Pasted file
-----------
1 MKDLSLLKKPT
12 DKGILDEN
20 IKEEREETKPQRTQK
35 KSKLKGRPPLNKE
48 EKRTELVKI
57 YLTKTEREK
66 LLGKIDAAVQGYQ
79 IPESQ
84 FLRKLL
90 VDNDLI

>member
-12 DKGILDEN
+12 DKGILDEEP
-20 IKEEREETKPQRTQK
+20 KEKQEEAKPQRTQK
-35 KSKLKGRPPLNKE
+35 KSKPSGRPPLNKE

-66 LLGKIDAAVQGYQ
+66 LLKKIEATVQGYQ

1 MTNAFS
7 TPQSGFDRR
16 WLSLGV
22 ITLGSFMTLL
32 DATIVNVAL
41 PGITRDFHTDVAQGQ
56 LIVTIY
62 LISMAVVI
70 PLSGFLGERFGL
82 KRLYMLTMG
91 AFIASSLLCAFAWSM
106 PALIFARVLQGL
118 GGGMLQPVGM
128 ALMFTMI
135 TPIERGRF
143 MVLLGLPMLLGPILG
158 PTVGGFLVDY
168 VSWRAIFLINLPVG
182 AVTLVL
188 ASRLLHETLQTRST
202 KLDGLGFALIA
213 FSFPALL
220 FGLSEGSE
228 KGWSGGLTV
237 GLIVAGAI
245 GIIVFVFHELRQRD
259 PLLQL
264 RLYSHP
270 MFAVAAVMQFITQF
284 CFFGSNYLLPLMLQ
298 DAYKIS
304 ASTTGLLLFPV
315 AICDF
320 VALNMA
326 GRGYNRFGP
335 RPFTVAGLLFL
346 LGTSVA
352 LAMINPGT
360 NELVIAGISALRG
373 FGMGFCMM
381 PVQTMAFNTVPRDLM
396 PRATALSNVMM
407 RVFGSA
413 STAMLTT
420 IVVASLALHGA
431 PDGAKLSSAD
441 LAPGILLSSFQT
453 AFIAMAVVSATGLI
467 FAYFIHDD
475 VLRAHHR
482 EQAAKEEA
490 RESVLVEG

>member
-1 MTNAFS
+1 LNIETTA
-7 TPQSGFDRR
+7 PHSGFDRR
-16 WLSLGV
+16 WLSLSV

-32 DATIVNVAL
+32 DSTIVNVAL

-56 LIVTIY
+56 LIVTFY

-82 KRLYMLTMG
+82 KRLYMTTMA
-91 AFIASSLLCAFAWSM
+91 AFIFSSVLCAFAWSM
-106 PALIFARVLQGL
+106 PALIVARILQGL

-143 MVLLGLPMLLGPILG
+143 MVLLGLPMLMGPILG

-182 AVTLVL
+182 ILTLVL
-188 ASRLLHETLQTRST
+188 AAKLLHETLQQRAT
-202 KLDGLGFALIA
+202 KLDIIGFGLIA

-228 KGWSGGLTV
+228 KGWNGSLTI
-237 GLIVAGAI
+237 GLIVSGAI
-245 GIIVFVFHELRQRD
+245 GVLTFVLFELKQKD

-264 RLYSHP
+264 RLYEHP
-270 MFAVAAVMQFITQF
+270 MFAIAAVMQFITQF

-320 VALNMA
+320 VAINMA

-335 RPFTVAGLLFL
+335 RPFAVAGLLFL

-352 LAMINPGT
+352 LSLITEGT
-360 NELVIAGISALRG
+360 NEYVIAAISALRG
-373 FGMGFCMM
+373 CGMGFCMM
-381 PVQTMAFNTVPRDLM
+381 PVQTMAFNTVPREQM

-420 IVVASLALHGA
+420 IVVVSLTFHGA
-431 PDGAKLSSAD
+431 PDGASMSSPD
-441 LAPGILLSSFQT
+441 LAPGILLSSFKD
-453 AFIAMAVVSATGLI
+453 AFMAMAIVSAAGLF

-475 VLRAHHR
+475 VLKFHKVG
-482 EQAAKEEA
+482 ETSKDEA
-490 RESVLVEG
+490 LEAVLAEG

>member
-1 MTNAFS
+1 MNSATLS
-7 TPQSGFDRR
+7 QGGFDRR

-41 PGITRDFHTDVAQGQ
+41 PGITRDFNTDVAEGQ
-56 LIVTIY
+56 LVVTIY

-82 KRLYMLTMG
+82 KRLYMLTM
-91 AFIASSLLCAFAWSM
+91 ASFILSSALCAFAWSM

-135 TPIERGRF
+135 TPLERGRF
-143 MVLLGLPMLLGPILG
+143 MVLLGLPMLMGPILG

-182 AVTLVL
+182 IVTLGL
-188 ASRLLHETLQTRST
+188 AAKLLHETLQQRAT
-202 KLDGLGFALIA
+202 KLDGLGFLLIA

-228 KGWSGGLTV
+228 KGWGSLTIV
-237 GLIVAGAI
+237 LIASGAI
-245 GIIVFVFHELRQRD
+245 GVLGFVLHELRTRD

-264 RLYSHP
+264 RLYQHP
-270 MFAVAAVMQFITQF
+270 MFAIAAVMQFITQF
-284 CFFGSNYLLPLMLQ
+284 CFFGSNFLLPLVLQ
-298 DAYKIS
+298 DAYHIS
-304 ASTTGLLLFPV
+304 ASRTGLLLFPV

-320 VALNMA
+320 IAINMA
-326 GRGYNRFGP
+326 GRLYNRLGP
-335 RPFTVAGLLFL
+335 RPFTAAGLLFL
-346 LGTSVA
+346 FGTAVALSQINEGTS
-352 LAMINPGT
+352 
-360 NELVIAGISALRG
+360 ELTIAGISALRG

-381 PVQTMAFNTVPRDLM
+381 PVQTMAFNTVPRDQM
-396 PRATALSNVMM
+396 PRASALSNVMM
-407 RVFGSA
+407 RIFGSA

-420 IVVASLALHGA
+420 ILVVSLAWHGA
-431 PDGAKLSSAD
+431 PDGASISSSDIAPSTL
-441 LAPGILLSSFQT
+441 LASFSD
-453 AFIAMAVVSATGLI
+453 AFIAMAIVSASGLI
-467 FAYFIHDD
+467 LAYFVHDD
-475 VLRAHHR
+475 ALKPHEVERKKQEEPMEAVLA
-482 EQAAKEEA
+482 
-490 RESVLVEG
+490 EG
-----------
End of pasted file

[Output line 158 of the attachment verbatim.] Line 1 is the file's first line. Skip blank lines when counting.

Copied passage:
-237 GLIVAGAI